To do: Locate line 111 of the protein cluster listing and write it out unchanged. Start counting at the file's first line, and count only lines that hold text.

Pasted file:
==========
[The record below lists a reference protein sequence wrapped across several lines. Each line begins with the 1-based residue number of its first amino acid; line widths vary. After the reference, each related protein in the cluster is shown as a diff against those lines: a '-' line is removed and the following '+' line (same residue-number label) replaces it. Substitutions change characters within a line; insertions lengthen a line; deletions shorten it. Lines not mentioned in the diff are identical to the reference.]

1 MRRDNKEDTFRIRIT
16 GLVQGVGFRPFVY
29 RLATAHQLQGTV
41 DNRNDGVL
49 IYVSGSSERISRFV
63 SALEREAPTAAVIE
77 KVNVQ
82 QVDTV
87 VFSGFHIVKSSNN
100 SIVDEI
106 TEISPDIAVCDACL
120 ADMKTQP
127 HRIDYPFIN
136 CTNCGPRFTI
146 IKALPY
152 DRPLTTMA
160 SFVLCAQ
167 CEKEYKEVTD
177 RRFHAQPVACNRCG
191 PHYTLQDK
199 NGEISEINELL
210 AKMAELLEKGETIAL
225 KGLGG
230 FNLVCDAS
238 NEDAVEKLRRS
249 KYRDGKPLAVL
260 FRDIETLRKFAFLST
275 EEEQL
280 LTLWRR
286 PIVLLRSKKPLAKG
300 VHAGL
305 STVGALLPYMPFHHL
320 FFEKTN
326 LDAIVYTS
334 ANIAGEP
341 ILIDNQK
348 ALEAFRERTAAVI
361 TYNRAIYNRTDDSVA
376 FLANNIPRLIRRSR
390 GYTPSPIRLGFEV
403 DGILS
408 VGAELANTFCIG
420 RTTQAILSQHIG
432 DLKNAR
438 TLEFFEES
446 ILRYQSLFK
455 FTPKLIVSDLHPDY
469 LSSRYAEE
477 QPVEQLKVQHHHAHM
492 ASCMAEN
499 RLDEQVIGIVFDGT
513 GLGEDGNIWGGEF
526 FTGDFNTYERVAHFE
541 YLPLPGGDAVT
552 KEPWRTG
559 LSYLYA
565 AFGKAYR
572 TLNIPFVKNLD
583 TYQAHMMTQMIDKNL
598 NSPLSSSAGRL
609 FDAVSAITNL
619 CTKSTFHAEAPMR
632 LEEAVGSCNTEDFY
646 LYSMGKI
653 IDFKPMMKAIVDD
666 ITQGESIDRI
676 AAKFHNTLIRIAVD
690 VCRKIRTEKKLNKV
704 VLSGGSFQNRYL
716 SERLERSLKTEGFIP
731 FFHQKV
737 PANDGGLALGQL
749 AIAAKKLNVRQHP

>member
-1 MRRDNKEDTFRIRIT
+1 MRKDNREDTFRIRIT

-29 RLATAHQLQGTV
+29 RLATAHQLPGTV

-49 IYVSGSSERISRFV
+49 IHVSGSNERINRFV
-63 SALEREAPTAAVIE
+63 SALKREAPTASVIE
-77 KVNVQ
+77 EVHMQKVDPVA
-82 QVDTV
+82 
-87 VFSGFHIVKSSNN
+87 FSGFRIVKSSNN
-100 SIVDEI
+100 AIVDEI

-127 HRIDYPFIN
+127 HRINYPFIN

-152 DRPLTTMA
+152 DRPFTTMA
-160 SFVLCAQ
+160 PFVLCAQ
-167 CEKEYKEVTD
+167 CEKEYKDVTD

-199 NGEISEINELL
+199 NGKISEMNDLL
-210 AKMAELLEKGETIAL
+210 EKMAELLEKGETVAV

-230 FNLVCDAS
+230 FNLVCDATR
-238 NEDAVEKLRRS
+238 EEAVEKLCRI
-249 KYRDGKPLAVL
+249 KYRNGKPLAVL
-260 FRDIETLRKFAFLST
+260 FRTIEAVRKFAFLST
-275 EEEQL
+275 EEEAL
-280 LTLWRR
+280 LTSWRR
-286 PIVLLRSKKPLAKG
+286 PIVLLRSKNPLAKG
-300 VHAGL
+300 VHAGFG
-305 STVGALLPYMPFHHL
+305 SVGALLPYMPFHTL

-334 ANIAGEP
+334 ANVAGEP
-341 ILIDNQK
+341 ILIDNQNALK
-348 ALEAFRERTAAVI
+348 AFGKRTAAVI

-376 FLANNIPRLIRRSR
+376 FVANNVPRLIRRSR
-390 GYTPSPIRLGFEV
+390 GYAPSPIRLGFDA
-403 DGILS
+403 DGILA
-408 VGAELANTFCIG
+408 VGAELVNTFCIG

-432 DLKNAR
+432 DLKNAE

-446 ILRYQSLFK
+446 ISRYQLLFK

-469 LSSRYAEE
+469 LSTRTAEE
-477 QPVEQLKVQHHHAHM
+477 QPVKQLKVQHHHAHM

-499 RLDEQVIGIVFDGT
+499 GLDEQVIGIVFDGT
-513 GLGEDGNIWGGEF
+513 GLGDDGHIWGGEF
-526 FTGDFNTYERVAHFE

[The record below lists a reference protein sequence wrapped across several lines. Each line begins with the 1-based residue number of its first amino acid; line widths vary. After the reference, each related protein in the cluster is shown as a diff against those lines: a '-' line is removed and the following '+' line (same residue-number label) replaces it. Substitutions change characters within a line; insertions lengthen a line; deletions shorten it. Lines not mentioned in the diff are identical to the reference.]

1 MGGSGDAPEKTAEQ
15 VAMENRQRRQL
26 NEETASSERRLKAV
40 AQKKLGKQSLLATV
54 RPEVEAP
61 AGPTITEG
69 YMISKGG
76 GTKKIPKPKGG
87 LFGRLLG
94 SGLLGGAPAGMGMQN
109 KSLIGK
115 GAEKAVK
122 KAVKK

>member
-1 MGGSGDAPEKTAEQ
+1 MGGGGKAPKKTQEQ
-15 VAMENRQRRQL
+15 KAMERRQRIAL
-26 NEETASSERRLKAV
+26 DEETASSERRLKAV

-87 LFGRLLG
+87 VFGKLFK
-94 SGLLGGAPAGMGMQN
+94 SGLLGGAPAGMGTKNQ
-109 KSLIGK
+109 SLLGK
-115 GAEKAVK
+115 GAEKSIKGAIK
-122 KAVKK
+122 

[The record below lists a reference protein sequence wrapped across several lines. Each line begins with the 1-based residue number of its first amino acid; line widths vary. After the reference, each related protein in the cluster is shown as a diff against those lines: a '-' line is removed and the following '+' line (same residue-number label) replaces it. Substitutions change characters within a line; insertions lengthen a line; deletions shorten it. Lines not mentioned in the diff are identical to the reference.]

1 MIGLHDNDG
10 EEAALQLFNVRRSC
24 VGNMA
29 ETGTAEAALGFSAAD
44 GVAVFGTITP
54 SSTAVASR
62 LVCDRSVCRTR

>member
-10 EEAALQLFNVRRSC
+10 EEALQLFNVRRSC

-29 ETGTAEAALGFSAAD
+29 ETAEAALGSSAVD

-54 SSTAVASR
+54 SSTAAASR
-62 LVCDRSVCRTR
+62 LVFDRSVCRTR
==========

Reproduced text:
+260 FRTIEAVRKFAFLST